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Metal Evolution

Undying Inc set to release 4 song EP

Sanmitra Gupta Aug 09, 2008
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Akshat Kranti

As the mysterious creaking of the window interrupted our conversation for the second time, Reuben Bhattacharya immediately interpreted an ominous link between the sudden outbreak amongst the birds, a while back, and the same. While things took an irreversible turn towards detecting the presence of “the others,” we were seen off, at the bend, by Biswarup Gupta’s stunted mutter of “we’ve waited a long, long time for this.”

This rendezvous with Undying Inc is nothing like meeting the Undying of yore. Version 2.0 is, at first sight, definitely more muscled, and on first hear, they are most likely to stun you and trap you under their wall of sound. Their set at Pune, a couple of hours back, had been cut short at their fifth song but the discomfort and awe of not knowing what hit them was writ across each face at the gathering.

Indeed, it’s been a long time coming. The seeds were sown in Shillong between Bhattacharya and Gupta, who handle bass and guitars respectively, and since 2003 the band has been plugging away towards a cohesive meld of off-time signatures, hardcore breakdowns, restless drum patterns and incisive riff display. With their new line-up and practised precision, this unit is about to release their 4-song EP Evilution of a Manimal.

“With this line-up, things have really fallen into place. We have all evolved as musicians and currently share a common perspective on what we should sound like. This is where we want to be now,” says Bhattacharya. The need to be challenged is inherent, though. Indeed, there is a defined space within which their music works but they tend to look at it like an elastic Rubik’s cube. “The idea is to keep evolving and hence we have to try and keep pushing the boundaries of heavy music,” he adds. The surprises are not too difficult to spot, as my television-producer/not-too-hardcore friend pointed out ”“ “the drum patterns are quite unusual.” The course of their aural assault is directed well by the incorporation of loads of grooves, which the band seems to agree upon as a template for their sound. “Whether we come across as aggressive or harsh – the groove will make you move,” laughs drummer Yuvraj Sengupta, as he gloats over his rhyming pattern.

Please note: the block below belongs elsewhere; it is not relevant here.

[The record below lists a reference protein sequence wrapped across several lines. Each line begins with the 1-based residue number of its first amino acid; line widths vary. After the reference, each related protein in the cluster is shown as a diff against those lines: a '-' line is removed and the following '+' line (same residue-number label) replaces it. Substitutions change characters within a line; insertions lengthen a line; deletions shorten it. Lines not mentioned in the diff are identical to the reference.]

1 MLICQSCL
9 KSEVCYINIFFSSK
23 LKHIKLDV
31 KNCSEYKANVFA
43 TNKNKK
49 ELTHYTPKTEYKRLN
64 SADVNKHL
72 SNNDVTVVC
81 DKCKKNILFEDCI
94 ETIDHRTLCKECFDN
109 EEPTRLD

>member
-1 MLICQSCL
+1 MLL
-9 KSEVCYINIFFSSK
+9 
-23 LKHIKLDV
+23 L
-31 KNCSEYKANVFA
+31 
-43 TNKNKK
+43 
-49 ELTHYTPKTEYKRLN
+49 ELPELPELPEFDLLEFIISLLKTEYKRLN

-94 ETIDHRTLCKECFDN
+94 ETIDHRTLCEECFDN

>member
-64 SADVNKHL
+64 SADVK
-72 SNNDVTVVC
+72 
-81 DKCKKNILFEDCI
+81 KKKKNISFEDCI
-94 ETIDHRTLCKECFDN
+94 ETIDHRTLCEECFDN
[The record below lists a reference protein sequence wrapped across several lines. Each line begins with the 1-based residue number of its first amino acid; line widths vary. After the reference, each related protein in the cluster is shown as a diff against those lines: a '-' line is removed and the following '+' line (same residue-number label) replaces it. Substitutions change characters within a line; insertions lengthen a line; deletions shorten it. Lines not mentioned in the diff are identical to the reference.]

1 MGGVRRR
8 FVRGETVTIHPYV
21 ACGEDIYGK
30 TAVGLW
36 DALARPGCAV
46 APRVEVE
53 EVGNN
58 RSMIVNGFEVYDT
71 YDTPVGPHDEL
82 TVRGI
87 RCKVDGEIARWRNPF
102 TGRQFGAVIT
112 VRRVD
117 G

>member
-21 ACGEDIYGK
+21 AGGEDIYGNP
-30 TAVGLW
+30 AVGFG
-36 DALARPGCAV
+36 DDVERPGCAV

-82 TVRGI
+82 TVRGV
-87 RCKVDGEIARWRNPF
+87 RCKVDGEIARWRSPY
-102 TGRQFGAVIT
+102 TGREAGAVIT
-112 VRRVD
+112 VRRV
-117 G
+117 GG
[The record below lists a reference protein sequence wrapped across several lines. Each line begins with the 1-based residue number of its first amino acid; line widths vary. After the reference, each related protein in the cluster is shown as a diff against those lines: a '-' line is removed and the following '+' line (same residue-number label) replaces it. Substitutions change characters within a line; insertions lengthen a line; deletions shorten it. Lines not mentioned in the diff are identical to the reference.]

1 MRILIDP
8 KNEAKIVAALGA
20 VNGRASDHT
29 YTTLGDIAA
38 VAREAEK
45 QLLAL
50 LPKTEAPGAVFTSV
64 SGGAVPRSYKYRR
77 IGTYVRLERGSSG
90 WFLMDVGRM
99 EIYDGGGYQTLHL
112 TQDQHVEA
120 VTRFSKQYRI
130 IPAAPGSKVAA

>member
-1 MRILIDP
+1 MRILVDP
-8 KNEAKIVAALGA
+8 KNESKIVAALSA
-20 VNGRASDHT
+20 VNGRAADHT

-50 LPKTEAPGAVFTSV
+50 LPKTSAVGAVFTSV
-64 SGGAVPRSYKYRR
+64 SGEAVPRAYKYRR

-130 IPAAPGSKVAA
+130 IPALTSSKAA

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It is not only the changing mould of metal, but also the constant shift that mankind is going through, which acts as a cast for this impending release. “This EP will be part of a body of 10 songs that shall revolve around the state of things to come for the human race,” informs Gupta. To lend further insight into such a prophetic statement, the songs ”˜Manimal’ and ”˜Evilution’ act like two sides of the same coin. While the former talks of the self-destructive beast within every individual, the latter denounces our evolution as a race. “The further we evolve, the closer we are edging towards going back to being apes ”“ tearing our throats out over things like reservation and things like which state who belongs to,” mentions vocalist Shashank Bhatnagar. Brazil comes to mind and the genre-defining aggression of Sepultura, stalwarts who rose out of the gulf that existed between the rich and the poor. “That’s where India’s headed and with all that’s surrounding us, can you imagine the kind of aggression that this music can generate?” asks Bhattacharya. Bhatnagar, whose primal yell bites into your skin when the band is on stage, merely nods his head now.

As an extension of their belief, the artwork for Evilution ­­- which Bhattacharya and Gupta have designed as a team ”“ is their take on the iconic chain of figures that denote various stages of evolution. The EP shall be released once the industrial mix for ”˜Manimal’ is done with. There shall be loops, scratches and aid from a DJ”¦ but now, isn’t that pushing the boundaries, err, a little too much?

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“Not if you stop being judgemental,” explains a smiling Bhattacharya. “Genre war is like apartheid, man, and being a metal musician, I will know it like none other,” he adds. Their sound has been categorised, criticised, denied opportunity and put through the test for not being “commercial” and to this, I remind them that at the end of the creative process, the artist is dead. “Which is why we make music for ourselves,” mutters the usually-reserved Gupta. “If you like it, you’re part of us.”

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